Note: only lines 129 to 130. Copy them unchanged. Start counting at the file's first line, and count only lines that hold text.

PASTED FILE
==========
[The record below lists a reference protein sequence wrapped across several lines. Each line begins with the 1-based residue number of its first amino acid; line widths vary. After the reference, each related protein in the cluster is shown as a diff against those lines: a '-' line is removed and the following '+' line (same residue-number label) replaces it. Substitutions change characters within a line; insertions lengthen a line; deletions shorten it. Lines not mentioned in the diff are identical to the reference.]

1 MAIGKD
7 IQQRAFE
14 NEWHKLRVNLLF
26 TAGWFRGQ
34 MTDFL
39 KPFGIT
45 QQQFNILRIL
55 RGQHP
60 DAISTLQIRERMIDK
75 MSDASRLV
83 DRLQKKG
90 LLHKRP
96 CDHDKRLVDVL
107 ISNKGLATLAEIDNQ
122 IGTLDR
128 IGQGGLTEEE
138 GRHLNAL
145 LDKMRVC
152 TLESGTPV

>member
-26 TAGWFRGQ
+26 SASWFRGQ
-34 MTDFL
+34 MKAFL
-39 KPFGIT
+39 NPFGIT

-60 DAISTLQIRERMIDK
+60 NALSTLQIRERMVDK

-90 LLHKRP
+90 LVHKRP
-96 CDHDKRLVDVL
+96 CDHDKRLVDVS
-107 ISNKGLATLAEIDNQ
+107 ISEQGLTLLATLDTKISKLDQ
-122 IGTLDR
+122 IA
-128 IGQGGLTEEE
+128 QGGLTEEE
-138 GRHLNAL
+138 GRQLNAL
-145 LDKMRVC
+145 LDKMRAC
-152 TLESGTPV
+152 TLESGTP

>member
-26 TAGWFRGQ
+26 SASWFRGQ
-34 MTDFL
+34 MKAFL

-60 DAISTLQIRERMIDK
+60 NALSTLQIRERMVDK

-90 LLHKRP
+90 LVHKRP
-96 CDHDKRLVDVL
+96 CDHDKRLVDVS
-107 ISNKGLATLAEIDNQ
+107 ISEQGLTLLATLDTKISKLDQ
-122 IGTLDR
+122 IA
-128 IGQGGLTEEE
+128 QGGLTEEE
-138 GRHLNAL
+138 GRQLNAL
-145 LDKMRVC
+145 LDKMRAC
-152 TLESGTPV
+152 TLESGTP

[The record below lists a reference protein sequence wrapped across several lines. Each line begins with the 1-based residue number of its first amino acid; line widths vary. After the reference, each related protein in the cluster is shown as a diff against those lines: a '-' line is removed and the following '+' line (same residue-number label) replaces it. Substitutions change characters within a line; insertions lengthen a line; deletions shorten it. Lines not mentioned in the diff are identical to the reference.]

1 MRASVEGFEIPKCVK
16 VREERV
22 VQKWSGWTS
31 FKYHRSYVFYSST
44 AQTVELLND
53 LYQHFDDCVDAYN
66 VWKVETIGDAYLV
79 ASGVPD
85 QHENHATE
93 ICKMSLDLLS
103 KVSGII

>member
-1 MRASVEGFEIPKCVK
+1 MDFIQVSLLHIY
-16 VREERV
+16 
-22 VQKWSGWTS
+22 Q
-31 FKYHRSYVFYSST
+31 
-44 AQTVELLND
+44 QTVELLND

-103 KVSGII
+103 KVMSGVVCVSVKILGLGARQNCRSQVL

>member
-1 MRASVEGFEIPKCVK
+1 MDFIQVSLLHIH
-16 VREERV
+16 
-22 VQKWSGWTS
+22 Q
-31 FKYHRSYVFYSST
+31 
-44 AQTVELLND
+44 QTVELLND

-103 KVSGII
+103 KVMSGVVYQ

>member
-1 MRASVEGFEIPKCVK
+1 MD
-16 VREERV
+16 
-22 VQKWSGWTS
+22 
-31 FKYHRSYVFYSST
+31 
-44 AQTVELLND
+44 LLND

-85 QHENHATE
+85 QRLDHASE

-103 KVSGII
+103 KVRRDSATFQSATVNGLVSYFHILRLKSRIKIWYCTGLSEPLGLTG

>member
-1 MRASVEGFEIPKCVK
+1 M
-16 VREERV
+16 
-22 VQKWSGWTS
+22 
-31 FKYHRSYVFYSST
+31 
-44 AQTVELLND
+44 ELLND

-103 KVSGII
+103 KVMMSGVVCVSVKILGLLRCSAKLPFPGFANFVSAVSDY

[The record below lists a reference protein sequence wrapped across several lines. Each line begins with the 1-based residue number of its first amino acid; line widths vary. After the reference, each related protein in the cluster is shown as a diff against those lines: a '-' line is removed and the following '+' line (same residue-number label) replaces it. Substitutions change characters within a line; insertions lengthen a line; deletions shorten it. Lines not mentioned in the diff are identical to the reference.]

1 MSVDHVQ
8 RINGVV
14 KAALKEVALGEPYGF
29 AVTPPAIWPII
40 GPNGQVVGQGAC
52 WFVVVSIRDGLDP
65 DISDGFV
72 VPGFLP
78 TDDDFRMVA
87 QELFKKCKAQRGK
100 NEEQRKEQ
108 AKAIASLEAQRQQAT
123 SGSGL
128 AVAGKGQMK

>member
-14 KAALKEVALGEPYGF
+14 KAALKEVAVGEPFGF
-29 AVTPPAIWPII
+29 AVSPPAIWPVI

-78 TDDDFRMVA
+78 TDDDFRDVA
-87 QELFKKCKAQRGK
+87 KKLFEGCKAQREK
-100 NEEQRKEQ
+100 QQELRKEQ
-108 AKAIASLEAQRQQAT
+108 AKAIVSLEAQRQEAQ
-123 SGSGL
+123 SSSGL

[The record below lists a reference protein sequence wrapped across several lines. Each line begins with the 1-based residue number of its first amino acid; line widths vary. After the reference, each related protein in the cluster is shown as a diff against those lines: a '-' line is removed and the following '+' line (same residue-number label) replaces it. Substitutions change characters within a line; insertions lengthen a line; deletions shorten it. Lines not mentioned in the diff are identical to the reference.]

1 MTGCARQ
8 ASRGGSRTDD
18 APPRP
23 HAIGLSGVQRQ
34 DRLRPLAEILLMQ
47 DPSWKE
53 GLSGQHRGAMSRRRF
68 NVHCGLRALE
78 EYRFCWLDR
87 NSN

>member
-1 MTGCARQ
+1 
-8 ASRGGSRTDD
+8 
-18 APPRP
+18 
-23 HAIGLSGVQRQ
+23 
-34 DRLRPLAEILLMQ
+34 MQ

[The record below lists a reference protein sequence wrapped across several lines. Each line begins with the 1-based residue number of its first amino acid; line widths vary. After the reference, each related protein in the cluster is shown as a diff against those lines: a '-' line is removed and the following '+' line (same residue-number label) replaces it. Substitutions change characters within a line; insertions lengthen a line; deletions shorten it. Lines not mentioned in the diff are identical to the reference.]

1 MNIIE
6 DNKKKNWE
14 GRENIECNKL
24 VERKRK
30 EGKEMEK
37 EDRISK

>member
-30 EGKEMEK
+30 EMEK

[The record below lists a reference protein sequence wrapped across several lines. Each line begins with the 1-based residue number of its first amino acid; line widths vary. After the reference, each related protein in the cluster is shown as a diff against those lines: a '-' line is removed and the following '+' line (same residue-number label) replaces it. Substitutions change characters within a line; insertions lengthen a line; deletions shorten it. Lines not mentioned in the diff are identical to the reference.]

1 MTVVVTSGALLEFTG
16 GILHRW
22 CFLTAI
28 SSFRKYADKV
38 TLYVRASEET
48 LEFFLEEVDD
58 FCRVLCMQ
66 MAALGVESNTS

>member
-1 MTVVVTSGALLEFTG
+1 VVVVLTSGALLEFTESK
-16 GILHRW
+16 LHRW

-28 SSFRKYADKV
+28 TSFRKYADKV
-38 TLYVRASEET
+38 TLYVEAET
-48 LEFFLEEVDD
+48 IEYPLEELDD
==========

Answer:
-31 FKYHRSYVFYSST
+31 